To support such a process, EU policy should seek to mitigate the growing trends of conflictual multipolarity that are present at international, regional and local levels with reference to the MENA. At the macro-international level, Europe needs to more effectively contain (and even "roll back") some of the most disruptive impulses of the US Trump administration vis-à-vis Iran and the Arab-Israeli-Palestinian conflict. It also needs to become more adept at managing Europe's difficult relationship with a key strategic neighbour, Turkey, and seek to proactively engage Russia (and China) in new multilateral frameworks while, at the same time, remaining firm on Moscow's (and Beijing's) most problematic actions in other domains.
At the micro and meso-levels of regional stability and internal governance, Europe should maximise its limited leverage in those contexts where it can truly make a difference, beginning from Israel-Palestine to Lebanon, Jordan, Iraq, Tunisia and Libya. Here, EU MS and institutions should promote targeted and micro-level developmental interventions that provide immediate and sustainable returns to local populations who are suffering from conflict, poverty and a lack of basic services. Most importantly, the EU needs to strive for complementarity between these actions, ensuring that policies in one domain help to foster improvements in others, particularly regarding the broader macro-regional and international priorities outlined above.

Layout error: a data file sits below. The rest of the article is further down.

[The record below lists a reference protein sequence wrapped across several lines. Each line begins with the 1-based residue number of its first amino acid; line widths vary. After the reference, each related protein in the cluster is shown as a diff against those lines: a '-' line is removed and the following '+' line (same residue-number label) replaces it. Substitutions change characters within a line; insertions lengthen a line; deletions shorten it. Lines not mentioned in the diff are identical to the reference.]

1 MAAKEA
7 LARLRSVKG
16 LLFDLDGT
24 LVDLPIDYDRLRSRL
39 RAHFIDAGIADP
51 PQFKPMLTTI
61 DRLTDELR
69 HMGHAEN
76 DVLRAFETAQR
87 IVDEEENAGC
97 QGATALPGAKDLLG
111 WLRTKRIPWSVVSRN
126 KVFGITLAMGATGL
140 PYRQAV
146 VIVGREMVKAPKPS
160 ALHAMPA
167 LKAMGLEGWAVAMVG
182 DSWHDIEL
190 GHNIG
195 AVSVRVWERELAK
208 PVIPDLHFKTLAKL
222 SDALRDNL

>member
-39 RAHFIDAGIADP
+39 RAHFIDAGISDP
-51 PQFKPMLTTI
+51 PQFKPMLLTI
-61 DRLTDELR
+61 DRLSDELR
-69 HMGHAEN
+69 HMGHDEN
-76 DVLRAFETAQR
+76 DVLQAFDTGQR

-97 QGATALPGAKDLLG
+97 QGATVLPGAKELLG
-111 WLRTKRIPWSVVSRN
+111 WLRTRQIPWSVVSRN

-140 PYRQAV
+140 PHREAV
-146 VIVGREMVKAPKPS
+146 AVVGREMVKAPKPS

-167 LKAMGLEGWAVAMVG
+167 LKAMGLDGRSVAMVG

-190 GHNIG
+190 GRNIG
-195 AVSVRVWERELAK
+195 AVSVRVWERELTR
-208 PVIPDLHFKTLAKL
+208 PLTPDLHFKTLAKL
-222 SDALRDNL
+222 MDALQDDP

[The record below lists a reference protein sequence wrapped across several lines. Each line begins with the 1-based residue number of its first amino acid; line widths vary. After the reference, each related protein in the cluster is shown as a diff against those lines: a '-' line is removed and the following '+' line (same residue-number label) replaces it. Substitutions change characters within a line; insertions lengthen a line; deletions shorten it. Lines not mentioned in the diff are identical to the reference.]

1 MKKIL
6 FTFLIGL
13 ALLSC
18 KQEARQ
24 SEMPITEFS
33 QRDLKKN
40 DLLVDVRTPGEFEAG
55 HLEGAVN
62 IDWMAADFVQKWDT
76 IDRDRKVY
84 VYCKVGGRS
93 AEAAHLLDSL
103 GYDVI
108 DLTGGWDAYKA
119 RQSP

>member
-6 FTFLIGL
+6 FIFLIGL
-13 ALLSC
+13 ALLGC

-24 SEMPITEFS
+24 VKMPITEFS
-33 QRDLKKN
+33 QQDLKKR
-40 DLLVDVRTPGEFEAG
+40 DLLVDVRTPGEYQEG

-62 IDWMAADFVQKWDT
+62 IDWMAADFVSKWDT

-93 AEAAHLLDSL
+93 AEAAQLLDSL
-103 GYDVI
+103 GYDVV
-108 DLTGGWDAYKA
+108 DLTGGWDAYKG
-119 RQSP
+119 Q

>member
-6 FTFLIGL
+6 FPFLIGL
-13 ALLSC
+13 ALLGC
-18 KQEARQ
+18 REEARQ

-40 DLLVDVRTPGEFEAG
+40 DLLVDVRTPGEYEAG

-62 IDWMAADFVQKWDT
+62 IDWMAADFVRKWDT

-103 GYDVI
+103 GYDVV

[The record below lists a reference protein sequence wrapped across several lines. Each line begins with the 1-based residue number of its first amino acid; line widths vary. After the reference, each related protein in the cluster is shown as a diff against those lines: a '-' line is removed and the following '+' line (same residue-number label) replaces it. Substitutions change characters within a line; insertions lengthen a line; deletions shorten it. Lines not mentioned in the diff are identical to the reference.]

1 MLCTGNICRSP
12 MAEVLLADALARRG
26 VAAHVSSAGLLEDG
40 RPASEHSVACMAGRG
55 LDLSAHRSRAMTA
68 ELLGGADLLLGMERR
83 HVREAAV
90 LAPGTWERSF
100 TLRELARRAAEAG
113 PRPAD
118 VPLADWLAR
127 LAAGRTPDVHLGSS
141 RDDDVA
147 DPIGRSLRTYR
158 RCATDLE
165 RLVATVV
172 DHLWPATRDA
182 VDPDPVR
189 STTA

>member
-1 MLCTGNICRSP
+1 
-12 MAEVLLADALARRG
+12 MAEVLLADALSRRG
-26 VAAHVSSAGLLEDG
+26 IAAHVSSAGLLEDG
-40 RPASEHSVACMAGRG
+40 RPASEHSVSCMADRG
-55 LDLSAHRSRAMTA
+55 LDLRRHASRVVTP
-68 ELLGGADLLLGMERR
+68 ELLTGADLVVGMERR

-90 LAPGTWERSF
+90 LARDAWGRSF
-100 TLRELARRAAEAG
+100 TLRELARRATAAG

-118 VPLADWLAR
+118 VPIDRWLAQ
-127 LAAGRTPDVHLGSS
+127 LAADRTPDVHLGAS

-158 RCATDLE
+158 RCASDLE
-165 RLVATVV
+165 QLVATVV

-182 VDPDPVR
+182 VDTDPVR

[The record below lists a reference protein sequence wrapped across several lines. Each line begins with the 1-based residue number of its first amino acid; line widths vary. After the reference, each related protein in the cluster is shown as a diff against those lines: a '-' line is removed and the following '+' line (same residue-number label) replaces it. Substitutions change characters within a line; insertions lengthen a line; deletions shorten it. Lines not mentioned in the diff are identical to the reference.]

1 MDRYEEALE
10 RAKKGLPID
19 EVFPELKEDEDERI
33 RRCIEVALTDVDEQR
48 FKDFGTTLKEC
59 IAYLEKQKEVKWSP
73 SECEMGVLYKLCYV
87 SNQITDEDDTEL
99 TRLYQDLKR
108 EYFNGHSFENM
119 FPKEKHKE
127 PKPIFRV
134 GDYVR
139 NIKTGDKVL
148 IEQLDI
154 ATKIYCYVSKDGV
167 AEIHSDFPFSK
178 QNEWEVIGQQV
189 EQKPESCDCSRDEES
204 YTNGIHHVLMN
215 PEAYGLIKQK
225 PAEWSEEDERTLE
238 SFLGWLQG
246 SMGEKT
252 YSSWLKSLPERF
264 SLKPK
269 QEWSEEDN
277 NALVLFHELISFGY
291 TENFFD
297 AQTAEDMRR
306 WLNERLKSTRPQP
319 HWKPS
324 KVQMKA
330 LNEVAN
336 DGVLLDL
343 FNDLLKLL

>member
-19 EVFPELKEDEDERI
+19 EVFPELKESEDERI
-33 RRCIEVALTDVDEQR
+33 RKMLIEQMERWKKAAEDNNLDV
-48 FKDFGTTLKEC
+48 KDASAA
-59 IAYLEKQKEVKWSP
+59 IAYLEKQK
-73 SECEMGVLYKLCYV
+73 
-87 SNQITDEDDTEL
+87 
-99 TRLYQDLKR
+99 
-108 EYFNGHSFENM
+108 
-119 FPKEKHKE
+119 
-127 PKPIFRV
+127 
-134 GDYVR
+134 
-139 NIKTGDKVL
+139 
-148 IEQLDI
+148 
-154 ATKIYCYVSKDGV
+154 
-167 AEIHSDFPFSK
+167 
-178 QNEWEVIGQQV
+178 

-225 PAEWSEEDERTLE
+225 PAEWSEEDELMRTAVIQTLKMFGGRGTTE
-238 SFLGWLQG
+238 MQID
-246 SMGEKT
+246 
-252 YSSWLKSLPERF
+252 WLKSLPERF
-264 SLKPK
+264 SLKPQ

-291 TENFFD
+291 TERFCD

Focusing on three fundamental ruptures in the wider MENA region is one way to begin adding direction to EU policy. These include: (a) the Arab-Israeli and Israeli-Palestinian conflicts, which remain a fundamental fault line within this region and between MENA and the outside world; (b) the ongoing rivalry and competition between Saudi Arabia and Iran, which has exacerbated tensions in the Persian Gulf, Yemen, Palestine, Iraq and Lebanon; and (c) the often overlooked rivalry between Turkey and Qatar on the one hand, and Saudi Arabia, the United Arab Emirates and al-Sisi's Egypt on the other. This rupture has undermined the internal cohesion of the Gulf Cooperation Council (GCC) and exacerbated ongoing proxy conflicts in Libya and Syria, while also increasing Turkey's isolation in the Eastern Mediterranean.
If left unchecked, any one of these ruptures could explore and entrap the EU in a vicious cycle of escalation. Reactive policies will prove insufficient, not only in terms of the material costs involved by also and more fundamentally due to the fact that emergency situations will preclude the more long-term diplomatic action that is needed to address these challenges. The time for proactive action is now, before any one of these ruptures can explode into a full-blown conflict or crisis, the reverberations of which would have a more direct impact on Europe (and Russia) than on Washington. The recent military strikes in Iraq are precisely the kind of illegal and unilateral US action that risks enflaming such a cycle of escalation, entrapping the EU and its MS in a process over which it has limited manoeuvrability other than falling back in line with Washington.